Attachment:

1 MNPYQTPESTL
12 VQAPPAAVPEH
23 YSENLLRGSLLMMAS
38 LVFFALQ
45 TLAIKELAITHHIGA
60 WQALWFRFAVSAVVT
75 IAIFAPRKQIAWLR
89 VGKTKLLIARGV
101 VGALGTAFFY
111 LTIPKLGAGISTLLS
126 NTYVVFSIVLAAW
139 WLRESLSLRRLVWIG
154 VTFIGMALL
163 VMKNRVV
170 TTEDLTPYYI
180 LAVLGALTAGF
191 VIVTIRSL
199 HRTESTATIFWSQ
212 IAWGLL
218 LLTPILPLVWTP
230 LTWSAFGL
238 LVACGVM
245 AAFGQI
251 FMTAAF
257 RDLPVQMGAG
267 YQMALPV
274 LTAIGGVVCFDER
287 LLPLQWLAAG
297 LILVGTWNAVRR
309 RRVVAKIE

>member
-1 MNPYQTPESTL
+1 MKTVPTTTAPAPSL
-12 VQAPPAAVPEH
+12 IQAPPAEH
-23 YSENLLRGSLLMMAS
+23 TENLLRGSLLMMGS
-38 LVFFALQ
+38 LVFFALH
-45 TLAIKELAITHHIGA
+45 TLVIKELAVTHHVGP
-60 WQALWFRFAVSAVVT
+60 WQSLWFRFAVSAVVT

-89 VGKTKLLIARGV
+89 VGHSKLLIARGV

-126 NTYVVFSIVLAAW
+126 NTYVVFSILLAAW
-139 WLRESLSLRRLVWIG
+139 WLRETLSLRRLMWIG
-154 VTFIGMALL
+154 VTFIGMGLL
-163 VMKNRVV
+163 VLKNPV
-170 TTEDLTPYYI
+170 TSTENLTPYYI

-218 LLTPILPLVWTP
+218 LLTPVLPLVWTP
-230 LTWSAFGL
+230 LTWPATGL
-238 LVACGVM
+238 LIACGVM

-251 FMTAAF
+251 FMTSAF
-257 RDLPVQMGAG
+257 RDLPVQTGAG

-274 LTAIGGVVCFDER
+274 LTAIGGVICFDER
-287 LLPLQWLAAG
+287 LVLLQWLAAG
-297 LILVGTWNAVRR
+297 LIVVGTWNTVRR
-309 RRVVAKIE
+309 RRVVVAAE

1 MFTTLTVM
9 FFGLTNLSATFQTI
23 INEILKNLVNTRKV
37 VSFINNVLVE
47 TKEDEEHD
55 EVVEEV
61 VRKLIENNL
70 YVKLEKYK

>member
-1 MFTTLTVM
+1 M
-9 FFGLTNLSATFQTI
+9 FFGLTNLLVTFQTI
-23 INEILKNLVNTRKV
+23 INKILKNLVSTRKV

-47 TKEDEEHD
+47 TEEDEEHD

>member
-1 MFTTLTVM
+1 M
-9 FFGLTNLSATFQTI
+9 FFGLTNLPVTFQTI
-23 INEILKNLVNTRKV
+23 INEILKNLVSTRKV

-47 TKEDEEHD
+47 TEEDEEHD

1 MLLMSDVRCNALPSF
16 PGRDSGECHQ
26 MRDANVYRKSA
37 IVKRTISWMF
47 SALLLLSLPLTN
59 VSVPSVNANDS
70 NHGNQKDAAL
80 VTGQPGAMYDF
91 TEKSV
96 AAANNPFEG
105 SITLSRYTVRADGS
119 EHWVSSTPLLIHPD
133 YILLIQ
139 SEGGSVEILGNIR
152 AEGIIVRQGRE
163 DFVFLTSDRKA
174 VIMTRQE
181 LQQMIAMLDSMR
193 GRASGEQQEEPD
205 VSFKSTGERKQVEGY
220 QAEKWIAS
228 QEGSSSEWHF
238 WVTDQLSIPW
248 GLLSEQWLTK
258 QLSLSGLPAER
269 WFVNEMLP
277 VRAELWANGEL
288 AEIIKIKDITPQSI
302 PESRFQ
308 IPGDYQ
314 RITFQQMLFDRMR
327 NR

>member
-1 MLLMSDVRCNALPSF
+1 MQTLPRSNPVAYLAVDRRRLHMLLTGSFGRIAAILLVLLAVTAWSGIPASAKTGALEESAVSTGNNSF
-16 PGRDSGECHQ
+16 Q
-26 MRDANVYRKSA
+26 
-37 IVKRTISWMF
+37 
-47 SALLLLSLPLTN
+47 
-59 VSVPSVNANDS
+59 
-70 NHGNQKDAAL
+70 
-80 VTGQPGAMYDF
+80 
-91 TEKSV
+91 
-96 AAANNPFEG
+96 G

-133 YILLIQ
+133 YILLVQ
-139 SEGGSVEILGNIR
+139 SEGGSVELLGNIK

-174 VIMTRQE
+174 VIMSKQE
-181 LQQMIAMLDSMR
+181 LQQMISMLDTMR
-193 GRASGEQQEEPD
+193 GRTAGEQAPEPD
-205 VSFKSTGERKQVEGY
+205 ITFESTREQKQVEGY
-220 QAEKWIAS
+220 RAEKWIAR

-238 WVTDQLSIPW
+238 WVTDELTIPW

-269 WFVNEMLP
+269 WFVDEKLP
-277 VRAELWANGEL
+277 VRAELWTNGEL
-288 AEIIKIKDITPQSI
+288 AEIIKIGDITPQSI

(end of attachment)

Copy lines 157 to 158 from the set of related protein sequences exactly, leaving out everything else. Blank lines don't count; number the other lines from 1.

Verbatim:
-174 VIMTRQE
+174 VIMSKQE